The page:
We have the word on several great new books, including a look at how to fight climate disinformation and a satire of the extinction crisis.

A woman lying on a beach with a book above her head

I’ll admit it: sometimes I get anxious about climate change. Other times I get anxious about climate disinformation. And still other times I just want to look at birds or have a comedian make me laugh at the folly of humanity.

This month’s new environmental books support all those feelings and needs, and more.

The links below all go to publishers’ websites, but you should also be able to find any of them through your local bookseller or library (which may offer books in print, audio or digital formats).

Lessons From the Climate Anxiety Counseling Booth: How to Live with Care and Purpose in an Endangered World by Kate Schapira

I’ve been an admirer of Schapira ever since we profiled her in 2018. She’s spent the past few years setting up booths in public parks to help talk everyday people through their climate anxieties. Now she’s taken her experience — and the stories she’s heard along the way — to a broader audience with this insightful, easy-to-digest book. It’s full of expert thoughts on dealing with trauma and fear, and information to help you understand the reality of the climate crisis. It’s also packed with questions you can ask yourself to kickstart some useful self-examination — not just of your mindset, but of the systems in place around you. Importantly, each batch of questions is followed by a section offering guidance on putting your answers into practice. Along the way, you’ll realize you’re not alone in your anxieties — as Schapira notes, we’re all “part of an ecosystem.” That’s my favorite part of this book: You can use it to sooth your own anxieties or to work through them as a group. Because we’re all afraid, and we have a right to that fear, but we can turn our collective anxiety, grief and anger into positive action.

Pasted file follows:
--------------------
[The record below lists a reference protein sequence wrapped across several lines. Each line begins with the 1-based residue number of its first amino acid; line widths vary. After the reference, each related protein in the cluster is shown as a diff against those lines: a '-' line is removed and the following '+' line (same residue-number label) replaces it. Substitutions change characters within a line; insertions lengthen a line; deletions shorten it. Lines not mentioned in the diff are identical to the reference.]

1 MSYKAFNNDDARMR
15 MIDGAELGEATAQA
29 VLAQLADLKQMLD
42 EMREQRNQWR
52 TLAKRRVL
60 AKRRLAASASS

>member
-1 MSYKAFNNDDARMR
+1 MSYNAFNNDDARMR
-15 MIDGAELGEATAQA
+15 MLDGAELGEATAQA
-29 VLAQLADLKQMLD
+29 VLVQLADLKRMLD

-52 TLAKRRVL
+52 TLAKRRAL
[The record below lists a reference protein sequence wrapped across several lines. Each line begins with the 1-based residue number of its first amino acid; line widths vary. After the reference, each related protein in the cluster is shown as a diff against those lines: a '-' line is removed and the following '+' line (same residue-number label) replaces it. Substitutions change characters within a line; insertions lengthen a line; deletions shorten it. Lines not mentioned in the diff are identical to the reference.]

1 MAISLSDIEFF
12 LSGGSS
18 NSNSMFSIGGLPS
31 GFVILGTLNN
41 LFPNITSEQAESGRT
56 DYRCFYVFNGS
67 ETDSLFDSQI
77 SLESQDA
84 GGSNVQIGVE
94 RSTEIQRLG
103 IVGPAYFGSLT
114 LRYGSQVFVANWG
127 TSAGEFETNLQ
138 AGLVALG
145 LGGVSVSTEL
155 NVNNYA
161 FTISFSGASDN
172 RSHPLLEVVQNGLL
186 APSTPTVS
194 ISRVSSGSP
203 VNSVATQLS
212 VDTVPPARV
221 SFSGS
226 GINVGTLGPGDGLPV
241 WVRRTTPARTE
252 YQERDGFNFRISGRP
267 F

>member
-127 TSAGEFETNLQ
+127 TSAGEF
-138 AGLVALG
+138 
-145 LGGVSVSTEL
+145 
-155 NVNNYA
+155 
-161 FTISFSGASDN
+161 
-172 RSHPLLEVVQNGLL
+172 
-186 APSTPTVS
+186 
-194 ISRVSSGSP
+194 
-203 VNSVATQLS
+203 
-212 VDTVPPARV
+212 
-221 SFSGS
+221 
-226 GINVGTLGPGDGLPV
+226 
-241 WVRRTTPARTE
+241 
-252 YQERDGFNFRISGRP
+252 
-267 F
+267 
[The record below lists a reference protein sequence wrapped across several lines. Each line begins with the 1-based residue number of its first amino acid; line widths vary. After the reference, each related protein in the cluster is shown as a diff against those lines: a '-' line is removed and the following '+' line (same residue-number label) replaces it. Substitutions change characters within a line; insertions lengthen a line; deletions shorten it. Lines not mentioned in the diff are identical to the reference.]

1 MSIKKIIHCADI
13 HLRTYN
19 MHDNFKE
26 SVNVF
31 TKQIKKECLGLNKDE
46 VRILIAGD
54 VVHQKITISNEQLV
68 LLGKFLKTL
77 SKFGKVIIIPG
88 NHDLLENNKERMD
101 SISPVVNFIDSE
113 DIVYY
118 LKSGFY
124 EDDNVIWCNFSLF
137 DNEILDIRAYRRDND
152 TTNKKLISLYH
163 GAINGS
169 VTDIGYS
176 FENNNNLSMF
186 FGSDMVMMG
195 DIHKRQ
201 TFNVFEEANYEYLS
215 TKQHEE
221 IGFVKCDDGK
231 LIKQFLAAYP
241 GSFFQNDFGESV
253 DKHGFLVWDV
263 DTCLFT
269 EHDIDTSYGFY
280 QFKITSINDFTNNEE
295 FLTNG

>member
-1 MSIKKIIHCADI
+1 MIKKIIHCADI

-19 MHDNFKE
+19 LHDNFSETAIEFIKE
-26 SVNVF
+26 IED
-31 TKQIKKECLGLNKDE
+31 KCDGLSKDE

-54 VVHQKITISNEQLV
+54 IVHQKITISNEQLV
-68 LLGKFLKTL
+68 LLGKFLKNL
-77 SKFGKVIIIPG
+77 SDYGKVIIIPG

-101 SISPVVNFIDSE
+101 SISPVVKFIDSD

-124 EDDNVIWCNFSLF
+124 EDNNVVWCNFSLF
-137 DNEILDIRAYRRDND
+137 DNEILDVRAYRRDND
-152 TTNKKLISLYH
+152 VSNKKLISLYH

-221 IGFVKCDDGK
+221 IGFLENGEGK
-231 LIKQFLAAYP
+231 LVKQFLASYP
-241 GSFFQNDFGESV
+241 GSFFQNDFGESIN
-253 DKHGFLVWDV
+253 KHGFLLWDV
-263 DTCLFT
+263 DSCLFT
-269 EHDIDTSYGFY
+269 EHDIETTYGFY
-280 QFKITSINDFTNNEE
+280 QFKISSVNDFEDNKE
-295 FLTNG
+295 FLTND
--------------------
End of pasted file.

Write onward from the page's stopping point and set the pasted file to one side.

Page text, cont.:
Wild Life: Finding My Purpose in an Untamed World by Dr. Rae Wynn-Grant

Wynn-Grant first came to my attention on recently rebooted Mutual of Omaha’s Wild Kingdom, the iconic wildlife TV show, where she serves as the first Black, female wildlife ecologist to host any major program of its kind. Around the same time, I devoured her PBS podcast Going Wild with Dr. Rae Wynn-Grant, which is overdue for a new season. But those two multimedia efforts didn’t prepare for this powerful memoir, which follows her around the world and through the challenges of becoming a Black, female scientist in a world that often undervalues all of those. The book is full of valuable lessons; in particular, I keep returning to the chapter about the grief of losing her grandfather, how a Maasai chief helped her deal with that grief by letting her tears water a 1,000-year-old baobab tree, and how her experiences with both elders shaped her approach to life and career. “My grandfather and his generation left a better world for me and my Black peers, but by no means a perfect one,” she writes. “Through my work with animals, ecosystems, and humans, I want to leave the world a little better than I found it.”